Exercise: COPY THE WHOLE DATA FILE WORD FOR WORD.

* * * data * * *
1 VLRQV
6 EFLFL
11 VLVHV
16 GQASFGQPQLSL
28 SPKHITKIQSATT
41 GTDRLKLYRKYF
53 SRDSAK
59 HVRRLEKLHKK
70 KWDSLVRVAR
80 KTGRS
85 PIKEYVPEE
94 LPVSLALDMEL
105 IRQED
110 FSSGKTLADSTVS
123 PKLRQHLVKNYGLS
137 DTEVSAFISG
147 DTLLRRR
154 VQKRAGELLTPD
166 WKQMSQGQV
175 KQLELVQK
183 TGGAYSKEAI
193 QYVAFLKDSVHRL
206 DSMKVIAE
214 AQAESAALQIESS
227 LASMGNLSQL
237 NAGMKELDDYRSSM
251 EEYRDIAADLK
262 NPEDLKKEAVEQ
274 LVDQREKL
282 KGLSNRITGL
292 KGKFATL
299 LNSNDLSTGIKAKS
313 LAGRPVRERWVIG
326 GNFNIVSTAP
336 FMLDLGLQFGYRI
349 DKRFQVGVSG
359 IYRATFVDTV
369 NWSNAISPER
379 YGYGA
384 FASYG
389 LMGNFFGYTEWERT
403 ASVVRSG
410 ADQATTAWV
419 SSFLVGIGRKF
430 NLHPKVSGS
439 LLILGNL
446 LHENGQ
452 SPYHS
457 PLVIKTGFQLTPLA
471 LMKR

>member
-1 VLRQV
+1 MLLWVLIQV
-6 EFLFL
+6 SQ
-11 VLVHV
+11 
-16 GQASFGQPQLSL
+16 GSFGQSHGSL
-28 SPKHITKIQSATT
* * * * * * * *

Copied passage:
1 VLRQV
6 EFLFL
11 VLVHV
16 GQASFGQPQLSL
28 SPKHITKIQSATT
41 GTDRLKLYRKYF
53 SRDSAK
59 HVRRLEKLHKK
70 KWDSLVRVAR
80 KTGRS
85 PIKEYVPEE
94 LPVSLALDMEL
105 IRQED
110 FSSGKTLADSTVS
123 PKLRQHLVKNYGLS
137 DTEVSAFISG
147 DTLLRRR
154 VQKRAGELLTPD
166 WKQMSQGQV
175 KQLELVQK
183 TGGAYSKEAI
193 QYVAFLKDSVHRL
206 DSMKVIAE
214 AQAESAALQIESS
227 LASMGNLSQL
237 NAGMKELDDYRSSM
251 EEYRDIAADLK
262 NPEDLKKEAVEQ
274 LVDQREKL
282 KGLSNRITGL
292 KGKFATL
299 LNSNDLSTGIKAKS
313 LAGRPVRERWVIG
326 GNFNIVSTAP
336 FMLDLGLQFGYRI
349 DKRFQVGVSG
359 IYRATFVDTV
369 NWSNAISPER
379 YGYGA
384 FASYG
389 LMGNFFGYTEWERT
403 ASVVRSG
410 ADQATTAWV
419 SSFLVGIGRKF
430 NLHPKVSGS
439 LLILGNL
446 LHENGQ
452 SPYHS
457 PLVIKTGFQLTPLA
471 LMKR

>member
-1 VLRQV
+1 MLLWVLIQV
-6 EFLFL
+6 SQ
-11 VLVHV
+11 
-16 GQASFGQPQLSL
+16 GSFGQSHGSL
-28 SPKHITKIQSATT